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You’ve heard taking the Armed Services Vocational Aptitude Battery (ASVAB) is your ticket to a great U.S. military career. If you’re serious about joining the military, then it’s time also to get serious about taking the ASVAB by using ASVAB practice tests.
The ASVAB is a timed, multi-aptitude test, which is given at more than 14,000 schools and Military Entrance Processing Stations (MEPS) nationwide and is developed and maintained by the Defense Department (DoD).
The ASVAB helps the DoD not just determine whether you are a good fit to join the service, but also which service branch you might be best for and even what military jobs you can hold after you finish basic training or boot camp. The better your ASVAB score, the broader your options.
You can start preparing now by taking our ASVAB practice tests (click or tap on the test links in the header above). These tests will give you an idea of how you'll score and identify areas for improvement. Then, use our suggested resources and ASVAB study guides to learn how to prepare for the ASVAB test.
Related: Your ASVAB questions answered
The ASVAB helps the DoD determine whether you are a good fit to join the service.
The test results also suggest which service branch might be best for you, and even what military jobs you could hold after you finish basic training or boot camp.
Read More: ASVAB Test Explained
The better your ASVAB score, the more options you have. A very high score can give you a wide array of job options, some of which might come with special pay and bonuses. That means it's a good idea to study for the ASVAB and do your best to score well.
You don't just want to take the ASVAB. You also want to get a good ASVAB score that can help open doors to a wealth of military opportunities.
"There are two types of ASVAB scores," according to the U.S. Army. "First, your Armed Forces Qualification Test (AFQT) score determines whether you're eligible to join, and you'll need to score at least 31 to enlist. Second, your ASVAB category scores, called line scores, determine job opportunities based on your knowledge and skills in these 10 different areas."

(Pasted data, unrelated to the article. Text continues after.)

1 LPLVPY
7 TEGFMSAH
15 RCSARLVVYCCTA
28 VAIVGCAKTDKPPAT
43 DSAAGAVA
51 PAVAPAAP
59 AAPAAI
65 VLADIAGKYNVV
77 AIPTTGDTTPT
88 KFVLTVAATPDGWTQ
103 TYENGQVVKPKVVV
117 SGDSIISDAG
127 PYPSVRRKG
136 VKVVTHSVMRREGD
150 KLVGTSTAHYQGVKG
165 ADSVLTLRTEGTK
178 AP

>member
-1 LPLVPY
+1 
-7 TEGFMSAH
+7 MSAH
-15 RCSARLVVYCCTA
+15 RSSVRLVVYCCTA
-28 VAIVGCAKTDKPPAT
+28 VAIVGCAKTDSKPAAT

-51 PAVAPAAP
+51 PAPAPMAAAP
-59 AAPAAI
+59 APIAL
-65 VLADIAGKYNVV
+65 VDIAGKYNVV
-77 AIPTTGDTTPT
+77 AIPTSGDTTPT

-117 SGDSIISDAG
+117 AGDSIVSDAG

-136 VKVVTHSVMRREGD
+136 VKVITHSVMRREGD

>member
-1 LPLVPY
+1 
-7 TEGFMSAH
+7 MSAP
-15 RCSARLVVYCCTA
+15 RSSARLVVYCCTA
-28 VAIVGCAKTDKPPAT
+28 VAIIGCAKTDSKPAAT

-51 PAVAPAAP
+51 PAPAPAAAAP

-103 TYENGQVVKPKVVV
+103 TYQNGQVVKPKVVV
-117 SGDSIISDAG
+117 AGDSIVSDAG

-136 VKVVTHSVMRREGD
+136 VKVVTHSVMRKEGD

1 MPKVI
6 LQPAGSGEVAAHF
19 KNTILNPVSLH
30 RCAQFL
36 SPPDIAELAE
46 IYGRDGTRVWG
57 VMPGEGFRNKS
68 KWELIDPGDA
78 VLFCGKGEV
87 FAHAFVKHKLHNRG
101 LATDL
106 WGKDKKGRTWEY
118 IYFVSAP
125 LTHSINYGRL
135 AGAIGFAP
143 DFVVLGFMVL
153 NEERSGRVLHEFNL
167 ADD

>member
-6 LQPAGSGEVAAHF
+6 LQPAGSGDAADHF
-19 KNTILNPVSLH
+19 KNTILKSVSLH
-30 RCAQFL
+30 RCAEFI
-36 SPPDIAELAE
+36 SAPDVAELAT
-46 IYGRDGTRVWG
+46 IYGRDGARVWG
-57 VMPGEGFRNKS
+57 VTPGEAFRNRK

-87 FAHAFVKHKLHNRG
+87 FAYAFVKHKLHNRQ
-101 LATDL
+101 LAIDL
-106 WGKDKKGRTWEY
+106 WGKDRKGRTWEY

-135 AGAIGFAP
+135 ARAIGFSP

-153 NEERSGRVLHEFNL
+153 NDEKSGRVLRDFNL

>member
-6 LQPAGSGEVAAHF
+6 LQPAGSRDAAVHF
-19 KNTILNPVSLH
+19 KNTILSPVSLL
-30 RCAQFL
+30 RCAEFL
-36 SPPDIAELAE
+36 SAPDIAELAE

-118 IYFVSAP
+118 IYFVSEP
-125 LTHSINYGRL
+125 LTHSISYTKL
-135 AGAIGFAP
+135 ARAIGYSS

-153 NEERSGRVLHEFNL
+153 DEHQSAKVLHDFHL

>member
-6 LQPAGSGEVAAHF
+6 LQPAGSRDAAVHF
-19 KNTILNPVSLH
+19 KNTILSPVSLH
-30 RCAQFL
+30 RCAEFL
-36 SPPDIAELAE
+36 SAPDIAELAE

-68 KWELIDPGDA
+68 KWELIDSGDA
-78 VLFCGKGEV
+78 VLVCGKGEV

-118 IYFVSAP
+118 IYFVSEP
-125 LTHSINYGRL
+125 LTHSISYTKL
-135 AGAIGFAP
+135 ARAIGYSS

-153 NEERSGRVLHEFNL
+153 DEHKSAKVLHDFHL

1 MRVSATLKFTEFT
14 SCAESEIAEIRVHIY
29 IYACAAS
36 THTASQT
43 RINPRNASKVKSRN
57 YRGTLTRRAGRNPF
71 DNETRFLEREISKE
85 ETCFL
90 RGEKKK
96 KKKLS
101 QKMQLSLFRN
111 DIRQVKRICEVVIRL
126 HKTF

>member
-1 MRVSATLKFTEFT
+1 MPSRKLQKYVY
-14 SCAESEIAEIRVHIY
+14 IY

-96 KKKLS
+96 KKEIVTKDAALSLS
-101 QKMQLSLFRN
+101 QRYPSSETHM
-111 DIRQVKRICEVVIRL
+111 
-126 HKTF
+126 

As with any test, how well you do depends in large part upon how well you prepare. To study effectively for the ASVAB, you really need to begin studying at least two months, if not more, before you plan to take the test.
Here are some basic steps to take:
Read More: How to Study for the ASVAB Test
You can start preparing by taking our ASVAB practice tests. Click or tap on the test links at the top of this page.
These tests will give you an idea of how you'll score and identify areas for improvement.
Related: Your ASVAB questions answered
As you get ready to take the ASVAB test, you will need to spend time studying. Remember, the higher your ASVAB score, the more job options you have for your military career, including an array of special pay and bonuses.
What's the best way to study for the ASVAB? Start by taking a practice test to set a baseline score and understand the portions of the test that might be extra challenging for you.
Find a quiet place to study, gather the tools you need and set a study schedule for yourself. You can take ASVAB practice tests on Military.com and learn more about ASVAB study tips.
ASVAB test scores are broken down by the individual subtests and their composites. One of the most critical of these scores is the AFQT, or armed forces qualification test, which is used to determine whether you are qualified to join the military service.
The AFQT is part of the ASVAB, not a separate test. It is a score derived from four of the ASVAB subtests that is used, along with other criteria, to determine your eligibility for service.
The AFQT consists of your results in arithmetic reasoning, math knowledge and verbal expression (VE) times two.
Each service determines the qualifying AFQT score for enlistment purposes.
|Required AFQT Score*
|35, or 26 with waiver
|36, or 32 with waiver
* Army and Coast Guard requirements verified July 2022. Other verifications pending. All scores are subject to change without notice.
In addition, your scores on the other ASVAB composite tests will determine your career field or military occupation eligibility.
After you take the ASVAB, the Army translates your results into 10 calculations known as "Army line scores." The line scores help the service know which Army jobs, or military occupational specialties (MOSs), you qualify for.